June 10, 2008

June 10, 2008

Note: This "Her Space" column by Lauren Ober appears in the current edition of Lacrosse Magazine, a benefit to over 250,000 members of US Lacrosse. Become a member today to start your monthly subscription.

by Lauren Ober, Special to Lacrosse Magazine Online

I have just turned 30. Let's just let that sink in for a second. I. Am. 30. Years. Old.

This means I'm not in my 20s anymore. It pains me to say that. I didn't just graduate from college. I didn't just finish my collegiate lacrosse career. I'm not a fresh-faced 22-year-old with a newly minted degree and pie-in-the-sky aspirations.

I am 30. I'm not sure I had an idea what life would be like when I turned 30, but it certainly wasn't this. Trips to the chiropractor for neck pain. Visits to the acupuncturist for back issues. Physical therapy appointments for mystery hamstring twinges. Taxes. And I live in Vermont, which I didn't even realize was part of the United States until I moved here.

I am 30. I have a dog and a small one-bedroom apartment with wretched oatmeal-colored carpeting. I own a car with embarrassing green bike racks and an even more embarrassing model name. I have three squash racquets, two bikes, a snowboard and a handful of lacrosse sticks that haven't seen the light of day in years. I have a television with a screen smaller than my laptop computer, and I have about half a dozen houseplants on the precipice of death. I own a lot of outerwear.

But I am in good company. All of my teammates who graduated with me are also turning 30 this year. Some have already reached that milestone. Others are digging in their heels, trying to stop the march of time.

For all of us, it's a significant event. Many of us were hoping that day would never come, that somehow we'd magically stay 29 forever. I caught myself the other day telling someone I was 27. It was either wishful thinking or early onset dementia, I'm not quite sure. I don't know what it is about turning 30 that has me in such a tizzy. It's only a number, but somehow it means the inevitable fizzling out of youth and beauty.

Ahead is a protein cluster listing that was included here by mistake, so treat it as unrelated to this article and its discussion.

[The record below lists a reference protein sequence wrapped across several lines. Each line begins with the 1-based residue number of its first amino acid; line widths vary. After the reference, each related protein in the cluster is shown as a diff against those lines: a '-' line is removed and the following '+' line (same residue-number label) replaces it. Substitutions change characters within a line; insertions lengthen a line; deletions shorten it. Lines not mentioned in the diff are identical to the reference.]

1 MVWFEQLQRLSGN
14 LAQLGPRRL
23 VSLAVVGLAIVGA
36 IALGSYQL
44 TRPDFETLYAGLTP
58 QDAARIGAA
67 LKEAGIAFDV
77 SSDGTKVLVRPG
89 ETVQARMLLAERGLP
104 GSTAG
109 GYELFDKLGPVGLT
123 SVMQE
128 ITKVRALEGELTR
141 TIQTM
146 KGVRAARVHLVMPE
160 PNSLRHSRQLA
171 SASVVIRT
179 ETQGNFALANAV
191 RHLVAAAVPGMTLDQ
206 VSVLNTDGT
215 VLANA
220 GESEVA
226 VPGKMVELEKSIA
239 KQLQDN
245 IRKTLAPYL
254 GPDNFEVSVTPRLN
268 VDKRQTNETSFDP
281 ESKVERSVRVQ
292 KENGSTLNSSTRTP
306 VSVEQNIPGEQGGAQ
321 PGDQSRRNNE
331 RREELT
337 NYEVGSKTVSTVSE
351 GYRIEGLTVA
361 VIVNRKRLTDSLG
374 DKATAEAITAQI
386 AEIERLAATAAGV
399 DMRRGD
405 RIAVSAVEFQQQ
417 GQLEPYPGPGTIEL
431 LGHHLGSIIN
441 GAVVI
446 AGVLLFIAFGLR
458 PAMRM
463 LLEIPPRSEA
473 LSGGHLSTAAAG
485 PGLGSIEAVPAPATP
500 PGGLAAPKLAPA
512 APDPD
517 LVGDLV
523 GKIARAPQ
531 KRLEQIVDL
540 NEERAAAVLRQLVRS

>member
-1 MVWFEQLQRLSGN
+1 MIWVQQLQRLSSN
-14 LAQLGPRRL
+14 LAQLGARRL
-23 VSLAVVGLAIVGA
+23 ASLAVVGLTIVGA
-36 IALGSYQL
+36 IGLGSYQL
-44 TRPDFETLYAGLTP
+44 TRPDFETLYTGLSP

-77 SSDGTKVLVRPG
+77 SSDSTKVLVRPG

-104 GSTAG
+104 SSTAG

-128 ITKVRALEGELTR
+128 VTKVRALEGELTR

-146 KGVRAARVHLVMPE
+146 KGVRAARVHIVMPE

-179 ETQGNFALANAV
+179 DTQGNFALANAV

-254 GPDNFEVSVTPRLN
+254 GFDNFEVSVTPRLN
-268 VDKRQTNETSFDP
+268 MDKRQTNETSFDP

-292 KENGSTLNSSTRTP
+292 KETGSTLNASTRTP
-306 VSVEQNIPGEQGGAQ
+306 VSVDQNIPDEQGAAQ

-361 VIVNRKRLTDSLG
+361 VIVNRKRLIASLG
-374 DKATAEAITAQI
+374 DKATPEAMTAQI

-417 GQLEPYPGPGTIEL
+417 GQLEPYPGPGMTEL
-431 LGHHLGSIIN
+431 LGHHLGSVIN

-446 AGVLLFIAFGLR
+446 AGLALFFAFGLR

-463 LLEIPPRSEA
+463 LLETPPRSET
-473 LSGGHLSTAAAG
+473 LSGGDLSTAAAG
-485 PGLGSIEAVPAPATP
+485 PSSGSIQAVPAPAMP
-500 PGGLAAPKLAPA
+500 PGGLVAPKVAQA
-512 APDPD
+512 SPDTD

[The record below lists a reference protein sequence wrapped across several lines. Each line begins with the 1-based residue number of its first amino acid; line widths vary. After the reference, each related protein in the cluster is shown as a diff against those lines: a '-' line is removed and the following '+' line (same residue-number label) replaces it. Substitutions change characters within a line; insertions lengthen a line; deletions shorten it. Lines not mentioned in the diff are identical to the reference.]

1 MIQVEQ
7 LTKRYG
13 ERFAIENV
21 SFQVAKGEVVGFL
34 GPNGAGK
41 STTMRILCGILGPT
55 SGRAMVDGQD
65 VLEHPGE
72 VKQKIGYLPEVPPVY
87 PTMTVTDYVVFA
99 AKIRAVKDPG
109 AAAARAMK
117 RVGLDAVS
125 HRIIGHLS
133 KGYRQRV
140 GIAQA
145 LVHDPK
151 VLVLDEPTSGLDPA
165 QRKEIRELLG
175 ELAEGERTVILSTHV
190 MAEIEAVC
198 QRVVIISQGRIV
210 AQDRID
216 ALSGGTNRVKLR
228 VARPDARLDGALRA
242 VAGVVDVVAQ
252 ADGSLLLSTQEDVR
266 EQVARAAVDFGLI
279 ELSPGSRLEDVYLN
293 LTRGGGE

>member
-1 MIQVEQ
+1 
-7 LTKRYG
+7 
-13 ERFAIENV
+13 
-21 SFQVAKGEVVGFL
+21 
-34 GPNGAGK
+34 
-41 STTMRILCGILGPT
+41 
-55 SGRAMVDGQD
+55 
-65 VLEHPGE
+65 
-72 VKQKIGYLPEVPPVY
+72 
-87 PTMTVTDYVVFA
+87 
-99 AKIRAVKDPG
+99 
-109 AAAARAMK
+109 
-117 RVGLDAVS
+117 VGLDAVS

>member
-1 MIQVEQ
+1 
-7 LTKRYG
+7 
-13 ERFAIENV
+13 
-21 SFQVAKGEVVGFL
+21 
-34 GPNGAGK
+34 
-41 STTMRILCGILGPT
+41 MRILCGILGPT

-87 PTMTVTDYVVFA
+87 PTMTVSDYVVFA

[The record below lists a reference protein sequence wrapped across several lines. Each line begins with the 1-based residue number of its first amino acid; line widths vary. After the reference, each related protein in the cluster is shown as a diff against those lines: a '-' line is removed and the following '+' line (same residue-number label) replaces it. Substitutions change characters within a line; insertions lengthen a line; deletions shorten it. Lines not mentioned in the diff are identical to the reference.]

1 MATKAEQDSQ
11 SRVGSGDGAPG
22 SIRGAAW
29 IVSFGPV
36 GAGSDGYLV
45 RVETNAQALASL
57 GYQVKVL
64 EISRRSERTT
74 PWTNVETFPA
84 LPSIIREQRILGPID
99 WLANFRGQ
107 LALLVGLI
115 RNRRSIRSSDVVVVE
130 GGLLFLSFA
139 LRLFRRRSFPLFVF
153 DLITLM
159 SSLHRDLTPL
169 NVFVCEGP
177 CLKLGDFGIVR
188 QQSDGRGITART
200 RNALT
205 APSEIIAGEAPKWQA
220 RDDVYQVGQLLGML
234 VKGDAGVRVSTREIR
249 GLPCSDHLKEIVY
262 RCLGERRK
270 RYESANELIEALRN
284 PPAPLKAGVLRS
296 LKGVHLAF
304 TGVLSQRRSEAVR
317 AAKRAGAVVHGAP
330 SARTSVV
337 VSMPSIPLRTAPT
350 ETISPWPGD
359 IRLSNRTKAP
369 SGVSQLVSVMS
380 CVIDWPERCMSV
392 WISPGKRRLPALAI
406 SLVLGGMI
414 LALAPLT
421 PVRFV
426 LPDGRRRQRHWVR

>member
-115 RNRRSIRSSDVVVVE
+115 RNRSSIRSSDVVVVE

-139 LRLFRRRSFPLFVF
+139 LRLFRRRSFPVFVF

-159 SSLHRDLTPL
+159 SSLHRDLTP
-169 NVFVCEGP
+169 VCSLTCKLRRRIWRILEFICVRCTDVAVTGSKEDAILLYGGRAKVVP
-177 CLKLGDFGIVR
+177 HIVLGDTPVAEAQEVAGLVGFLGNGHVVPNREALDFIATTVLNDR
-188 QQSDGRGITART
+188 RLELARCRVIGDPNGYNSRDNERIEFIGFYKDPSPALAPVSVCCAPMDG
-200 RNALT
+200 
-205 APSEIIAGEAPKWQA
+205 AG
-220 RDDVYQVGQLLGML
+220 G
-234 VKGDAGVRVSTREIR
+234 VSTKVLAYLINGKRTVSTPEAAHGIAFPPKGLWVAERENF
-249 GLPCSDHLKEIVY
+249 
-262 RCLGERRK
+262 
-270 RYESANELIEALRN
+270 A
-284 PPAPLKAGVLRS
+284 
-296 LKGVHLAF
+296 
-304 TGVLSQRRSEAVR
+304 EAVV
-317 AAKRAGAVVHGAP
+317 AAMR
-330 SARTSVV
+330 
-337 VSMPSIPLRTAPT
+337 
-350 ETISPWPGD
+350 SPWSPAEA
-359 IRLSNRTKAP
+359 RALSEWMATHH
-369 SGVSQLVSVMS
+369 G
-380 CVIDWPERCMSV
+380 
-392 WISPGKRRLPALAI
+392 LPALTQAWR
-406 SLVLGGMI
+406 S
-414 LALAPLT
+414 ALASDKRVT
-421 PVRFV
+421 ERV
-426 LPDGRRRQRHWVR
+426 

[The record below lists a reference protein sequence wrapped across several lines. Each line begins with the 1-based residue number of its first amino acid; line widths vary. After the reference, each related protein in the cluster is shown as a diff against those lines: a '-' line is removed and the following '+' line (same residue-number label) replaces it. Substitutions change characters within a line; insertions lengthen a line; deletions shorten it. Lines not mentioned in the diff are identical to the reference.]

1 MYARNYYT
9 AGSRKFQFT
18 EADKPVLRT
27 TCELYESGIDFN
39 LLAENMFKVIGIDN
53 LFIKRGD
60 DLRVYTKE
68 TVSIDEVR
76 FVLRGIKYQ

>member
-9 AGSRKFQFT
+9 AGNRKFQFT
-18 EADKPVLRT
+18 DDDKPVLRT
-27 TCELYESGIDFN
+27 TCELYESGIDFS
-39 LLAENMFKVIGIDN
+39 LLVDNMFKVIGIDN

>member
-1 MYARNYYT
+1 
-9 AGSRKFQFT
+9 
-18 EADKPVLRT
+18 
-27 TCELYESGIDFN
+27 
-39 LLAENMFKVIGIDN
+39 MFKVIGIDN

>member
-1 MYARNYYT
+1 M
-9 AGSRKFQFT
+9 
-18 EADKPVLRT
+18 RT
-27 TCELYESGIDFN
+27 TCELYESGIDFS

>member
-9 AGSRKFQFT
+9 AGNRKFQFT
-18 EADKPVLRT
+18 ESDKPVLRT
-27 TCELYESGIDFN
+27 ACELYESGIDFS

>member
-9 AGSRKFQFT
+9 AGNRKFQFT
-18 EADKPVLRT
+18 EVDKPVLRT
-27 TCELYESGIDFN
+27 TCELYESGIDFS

One thing that has struck me most about the dirty 30 is that now I have been away from the lacrosse pitch as long as I was on it. I started playing when I was a freshman in high school and played through my senior year of college. Eight years of agony and elation, temper tantrums and celebrations. Now it has been eight years since I played competitively. And if I could pick one thing that I miss most about my 20s, it would be lacrosse.

When I played, that's all I ever thought about. Lacrosse consumed me, for better or for worse. I didn't play any other sports. I didn't participate in other activities. Lacrosse was it. When I finally hung up my sticks for good, I was 24. I didn't know what to do with myself in those early post-lacrosse days and sometimes now I still don't. Plenty of my college teammates play on club teams on the weekends, but I've never lived anywhere with a thriving post-collegiate scene.

So I've been forced to find new activities as I get older. As I do participate in new sports, I see that nothing compares to lacrosse. Sure, hockey is fun and a good way to get out aggression, and there's a great sense of accomplishment in making it down a mountain on my bike without endo-ing and breaking my face open, but it's not the same.

I know I'm in grave danger of becoming a wistful old lady pining for her youth. I take inventory every day of any new wrinkles that pop up on my face, and I'm quite sure I'll faint if I find any white hairs on my head. I still talk about my lacrosse career as if it was yesterday, not eight years ago. But I guess there's not much harm in reliving the glory days, especially since my memory's bound to go in a couple years, and I probably won't even remember my name -- much less anything about lacrosse.
Contact Lauren Ober at ober31@gmail.com.
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